Photos of Andy were displayed nationwide on the ABC News, National Public Radio and MSNBC websites, as well as in the pages of USA Today.

The boat from which Andy did his sampling was owned and piloted by a local fisherman. Venice, La., is a small town of about 500 people that depends on the fishing industry and activities linked to the nearby off-shore oil rigs.

Tiny Venice was full of cleanup contractors, media, federal responders, BP workers, and onlookers. Andy said the disaster’s effects are devastating for the area.

“It’s considered one of the best places in the world to go fishing... They’ve closed it now to fishing. It’s affecting everyone’s livelihoods down there,” Andy observed. “The local people are especially devastated by this since the majority of them had to completely rebuild after hurricane Katrina hit in 2005.”

“You take something away from it — being around it, seeing the people. And it’s just beginning.”

Thursday, June 10, 2010

Neah Bay emergency response tug funding: Ecology expects seamless transition

By Kelli Gustaf, Spill Preparedness Planner

News of the devastating impacts surrounding the BP Deepwater Horizon oil spill in the Gulf of Mexico has me thinking about oil spill preparedness in Washington State. For the past year, the maritime industry has been diligently working on a plan to fund a year-round emergency response towing vessel stationed at Neah Bay, Washington.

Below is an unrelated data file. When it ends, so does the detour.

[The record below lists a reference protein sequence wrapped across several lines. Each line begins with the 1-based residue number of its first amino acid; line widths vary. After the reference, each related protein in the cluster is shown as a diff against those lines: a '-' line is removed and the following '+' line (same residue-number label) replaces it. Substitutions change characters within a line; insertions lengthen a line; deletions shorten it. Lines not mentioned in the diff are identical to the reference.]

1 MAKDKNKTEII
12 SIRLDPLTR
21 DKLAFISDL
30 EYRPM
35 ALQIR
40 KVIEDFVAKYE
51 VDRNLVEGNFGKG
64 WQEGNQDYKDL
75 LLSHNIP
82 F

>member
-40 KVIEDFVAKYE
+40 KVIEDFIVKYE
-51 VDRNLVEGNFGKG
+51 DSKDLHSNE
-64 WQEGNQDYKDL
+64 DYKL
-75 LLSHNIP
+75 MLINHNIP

I’m happy to share that in less than a month, the private, state-regulated maritime industry in our state will take over the funding to keep an Emergency Response Towing Vessel (ERTV) permanently stationed at Neah Bay. The transition from public funding to the private sector starts Thursday, July 1, 2010.

Important safety net

The ERTV is a critical safety net to keep disabled ships from running aground and spilling oil in the western Strait of Juan de Fuca and Washington’s outer coast. There are few, if any, emergency response assets that can be quickly called on to assist vessels in distress in our waters west of Port Angeles – except for the Neah Bay tug.

Here’s what it means for the public:
  • A high-capability ocean-going tug will be permanently stationed at Neah Bay year round to assist oil tankers and large cargo and passenger vessels that lose propulsion or maneuverability.
  • Instead of taxpayers shouldering the burden of funding a tug, the responsibility will be picked up by our maritime industry, which poses the greatest risk of an oil spill.
  • There will be no break in service. This means potential spill impacts to environmental, economic, and cultural resources including tribal and coastal communities, the Olympic Coast National Marine Sanctuary, Olympic National Park, national wildlife refuges, and critical fish and shellfish habitat areas in the western Strait of Juan de Fuca and our outer coast will be minimized.
  • The Department of Ecology and the U.S. Coast Guard can still deploy the industry funded tug as necessary to support vessel emergencies.

Some tug history

The Washington State Legislature has provided funding to Ecology to station an emergency tug at Neah Bay since 1999. At first, there was only enough funding to keep a tug at Neah Bay during the winter season when the weather was the most treacherous. Beginning July 1, 2008, the Legislature provided $3.6 million – enough funding for a full year of service for the first time. The contract was extended for another full year from July 1, 2009, through June 30, 2010.

Tug proves its mettle